Noun Abdication Definition and Examples







An act of abdicating or renouncing the throne.
  1. 'His reckless gamble lasted but a Hundred Days, culminating in Waterloo and his second abdication.'
  2. 'On 9 August 1886, he was forced by a group of Russophile Bulgarian officers to sign a statement of abdication.'
  3. 'She became the mistress of Ludwig I in Munich in 1846, an affair which eventually led to the King's abdication in 1848.'
  4. 'It carried off the declaration which has already been made public in the announcement of abdication.'
  5. 'On 22 June, Napoleon signed his second and final abdication.'
  6. 'British troops and armoured cars then surrounded the royal palace and Lampson demanded Farouk's abdication.'
  7. 'Attempting to apprise the mob of Louis-Philippe's abdication, an elderly marshal on a white horse preceded by a trumpeter went unheard.'
  8. 'The first abdication of Napoleon in 1814 had again allowed British tourists into Rome.'
  9. 'The hall was Emperor Qianlong's study after his abdication.'
  10. 'He became King George VI upon the abdication of his brother, King Edward VIII, later duke of Windsor.'
Failure to fulfil a responsibility or duty.
  1. 'The Arizona attorney-general called the situation "a national abdication by the Justice Department."'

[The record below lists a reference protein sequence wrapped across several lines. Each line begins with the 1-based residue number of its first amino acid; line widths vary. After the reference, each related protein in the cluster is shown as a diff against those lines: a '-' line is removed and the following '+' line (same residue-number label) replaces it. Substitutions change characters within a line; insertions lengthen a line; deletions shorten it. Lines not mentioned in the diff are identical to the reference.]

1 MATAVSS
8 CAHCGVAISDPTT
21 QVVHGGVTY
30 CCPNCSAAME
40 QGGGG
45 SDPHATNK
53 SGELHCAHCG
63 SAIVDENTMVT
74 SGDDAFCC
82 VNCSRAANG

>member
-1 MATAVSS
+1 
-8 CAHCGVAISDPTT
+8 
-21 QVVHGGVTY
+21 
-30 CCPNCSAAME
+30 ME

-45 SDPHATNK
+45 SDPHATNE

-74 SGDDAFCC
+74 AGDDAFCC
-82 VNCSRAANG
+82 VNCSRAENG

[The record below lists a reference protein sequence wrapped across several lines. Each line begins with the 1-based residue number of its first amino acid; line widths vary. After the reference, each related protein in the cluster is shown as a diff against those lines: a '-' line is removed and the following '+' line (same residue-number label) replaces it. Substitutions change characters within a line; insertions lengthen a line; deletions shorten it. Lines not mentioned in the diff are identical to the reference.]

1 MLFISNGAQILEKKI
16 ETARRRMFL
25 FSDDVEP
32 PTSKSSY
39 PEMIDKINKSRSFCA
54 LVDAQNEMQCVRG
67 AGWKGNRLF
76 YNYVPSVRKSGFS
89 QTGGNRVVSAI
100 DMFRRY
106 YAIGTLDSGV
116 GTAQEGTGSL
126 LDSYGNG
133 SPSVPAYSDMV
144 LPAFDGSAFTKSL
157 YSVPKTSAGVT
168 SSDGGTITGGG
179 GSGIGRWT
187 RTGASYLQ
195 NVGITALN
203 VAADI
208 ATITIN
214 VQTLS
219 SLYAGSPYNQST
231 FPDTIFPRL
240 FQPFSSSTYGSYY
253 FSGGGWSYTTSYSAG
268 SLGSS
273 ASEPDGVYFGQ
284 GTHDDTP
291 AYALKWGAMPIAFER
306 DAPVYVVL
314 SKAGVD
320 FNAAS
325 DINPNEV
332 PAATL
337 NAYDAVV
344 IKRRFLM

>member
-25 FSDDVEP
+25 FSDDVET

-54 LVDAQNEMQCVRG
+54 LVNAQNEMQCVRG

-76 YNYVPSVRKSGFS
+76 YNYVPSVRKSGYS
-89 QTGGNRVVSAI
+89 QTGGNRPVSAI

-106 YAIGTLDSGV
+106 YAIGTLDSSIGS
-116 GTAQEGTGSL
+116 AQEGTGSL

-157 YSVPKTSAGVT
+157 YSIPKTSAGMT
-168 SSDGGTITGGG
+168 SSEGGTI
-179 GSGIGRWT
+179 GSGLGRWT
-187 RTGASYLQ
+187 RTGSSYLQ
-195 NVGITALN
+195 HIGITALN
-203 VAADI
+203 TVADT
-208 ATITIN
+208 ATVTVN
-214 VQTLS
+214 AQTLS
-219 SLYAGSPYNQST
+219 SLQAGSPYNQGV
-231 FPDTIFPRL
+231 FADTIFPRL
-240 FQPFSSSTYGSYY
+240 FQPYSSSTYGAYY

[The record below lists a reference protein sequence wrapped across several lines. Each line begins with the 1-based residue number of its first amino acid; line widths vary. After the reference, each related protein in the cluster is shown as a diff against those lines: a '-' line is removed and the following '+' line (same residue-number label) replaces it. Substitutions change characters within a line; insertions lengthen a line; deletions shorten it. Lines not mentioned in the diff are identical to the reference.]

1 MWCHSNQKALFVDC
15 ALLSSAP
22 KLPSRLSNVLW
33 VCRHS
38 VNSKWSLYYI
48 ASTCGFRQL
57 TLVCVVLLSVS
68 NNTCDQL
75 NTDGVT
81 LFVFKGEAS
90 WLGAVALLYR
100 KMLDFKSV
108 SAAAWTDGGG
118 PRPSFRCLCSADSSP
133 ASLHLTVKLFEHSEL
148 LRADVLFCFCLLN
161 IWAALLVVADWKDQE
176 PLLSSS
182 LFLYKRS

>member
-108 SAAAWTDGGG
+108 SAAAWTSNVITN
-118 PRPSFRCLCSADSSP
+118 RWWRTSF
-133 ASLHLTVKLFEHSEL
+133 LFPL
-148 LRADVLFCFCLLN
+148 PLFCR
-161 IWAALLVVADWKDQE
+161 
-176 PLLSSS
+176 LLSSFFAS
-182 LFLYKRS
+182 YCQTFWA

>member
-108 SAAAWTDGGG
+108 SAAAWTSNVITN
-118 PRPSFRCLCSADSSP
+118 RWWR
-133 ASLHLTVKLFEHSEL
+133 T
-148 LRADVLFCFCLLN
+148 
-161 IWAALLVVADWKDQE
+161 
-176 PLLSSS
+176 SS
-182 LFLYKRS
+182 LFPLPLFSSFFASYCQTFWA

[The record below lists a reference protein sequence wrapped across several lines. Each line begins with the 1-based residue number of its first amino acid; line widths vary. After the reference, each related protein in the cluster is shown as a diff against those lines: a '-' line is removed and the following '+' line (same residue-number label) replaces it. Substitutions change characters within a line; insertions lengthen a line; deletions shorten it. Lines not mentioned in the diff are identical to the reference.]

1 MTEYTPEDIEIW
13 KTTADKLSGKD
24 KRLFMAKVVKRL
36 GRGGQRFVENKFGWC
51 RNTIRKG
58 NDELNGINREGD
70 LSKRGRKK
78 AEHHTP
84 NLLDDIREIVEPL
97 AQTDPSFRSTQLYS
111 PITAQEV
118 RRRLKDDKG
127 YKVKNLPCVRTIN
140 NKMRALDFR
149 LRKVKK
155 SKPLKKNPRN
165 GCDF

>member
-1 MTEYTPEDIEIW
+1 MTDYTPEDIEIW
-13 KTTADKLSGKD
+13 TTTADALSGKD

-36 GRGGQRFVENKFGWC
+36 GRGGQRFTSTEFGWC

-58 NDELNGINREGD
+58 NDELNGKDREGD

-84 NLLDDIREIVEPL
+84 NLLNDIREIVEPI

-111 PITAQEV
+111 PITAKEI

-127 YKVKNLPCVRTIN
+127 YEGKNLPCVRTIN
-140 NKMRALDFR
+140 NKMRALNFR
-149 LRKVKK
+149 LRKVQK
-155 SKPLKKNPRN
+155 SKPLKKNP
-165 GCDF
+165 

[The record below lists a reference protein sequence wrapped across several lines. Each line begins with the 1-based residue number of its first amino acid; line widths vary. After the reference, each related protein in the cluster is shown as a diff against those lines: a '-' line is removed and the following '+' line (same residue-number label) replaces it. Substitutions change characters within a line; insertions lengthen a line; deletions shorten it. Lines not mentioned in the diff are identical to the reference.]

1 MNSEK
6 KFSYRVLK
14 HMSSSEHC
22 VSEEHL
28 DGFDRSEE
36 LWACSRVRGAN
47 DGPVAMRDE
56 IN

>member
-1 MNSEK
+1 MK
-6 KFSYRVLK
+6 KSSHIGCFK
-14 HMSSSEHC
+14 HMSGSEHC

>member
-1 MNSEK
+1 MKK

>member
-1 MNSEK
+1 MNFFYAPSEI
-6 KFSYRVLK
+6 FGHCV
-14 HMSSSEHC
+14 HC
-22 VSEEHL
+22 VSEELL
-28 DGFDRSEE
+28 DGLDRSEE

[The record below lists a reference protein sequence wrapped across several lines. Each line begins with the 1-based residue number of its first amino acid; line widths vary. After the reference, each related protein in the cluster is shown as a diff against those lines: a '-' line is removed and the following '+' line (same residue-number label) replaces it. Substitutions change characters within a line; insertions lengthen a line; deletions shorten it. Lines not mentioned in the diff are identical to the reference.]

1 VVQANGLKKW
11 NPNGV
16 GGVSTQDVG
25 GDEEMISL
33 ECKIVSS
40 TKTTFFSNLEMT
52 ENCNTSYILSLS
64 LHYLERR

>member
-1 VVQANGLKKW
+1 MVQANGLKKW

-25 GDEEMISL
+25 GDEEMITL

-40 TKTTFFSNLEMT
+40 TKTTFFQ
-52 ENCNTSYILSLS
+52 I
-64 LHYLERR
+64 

2. 'We have had a complete abdication of responsibility by the Government.'
  3. 'I think the war in Iraq has more to do with the media's abdication of its responsibilities than the deficiencies of our president.'
  4. 'Yet any implication of presidential abdication of the policy formulation role in this sphere is a misconstruction.'
  5. 'Furthermore, we have a deference to authority that amounts to an abdication of individual responsibility.'
  6. 'It is also part of an ever-growing abdication of responsibility on the part of our political leaders.'
  7. 'To equivocate in the face of it would be an absolute abdication of intellectual responsibility.'
  8. 'What we are really witnessing is an abdication of responsibility on the part of European governments for the implementation of a potentially beneficial technology.'
  9. 'Garrow offers three basic reasons why he thinks Justice Blackmun is guilty of "a scandalous abdication of judicial responsibility."'
  10. 'The state, on its part, has been impartial in its abdication of responsibility with regard to women of all communities.'
((n.) The act of abdicating; the renunciation of a high office, dignity, or trust, by its holder; commonly the voluntary renunciation of sovereign power; as, abdication of the throne, government, power, authority.)


1. the act or state of abdicating; renunciation.


"There can be abdication offers."
"There can be abdication threats."
"There can be abdication documents."
"There can be abdication timetables."
"There can be abdication preoccupations."
"There can be abdication papers."
"There can be abdication imbroglios."
"There can be abdication ceremonies."
"There can be abdication acts."
"people can be abdicated."
"responsibilities can be abdicated."
"kings can be abdicated."
"duties can be abdicated."
"principles can be abdicated."
"leaderships can be abdicated."
"abdications can be as expressions."
"abdications can be with breakings."
"abdications can be to people."
"abdications can be over princes."
"abdications can be over affairs."

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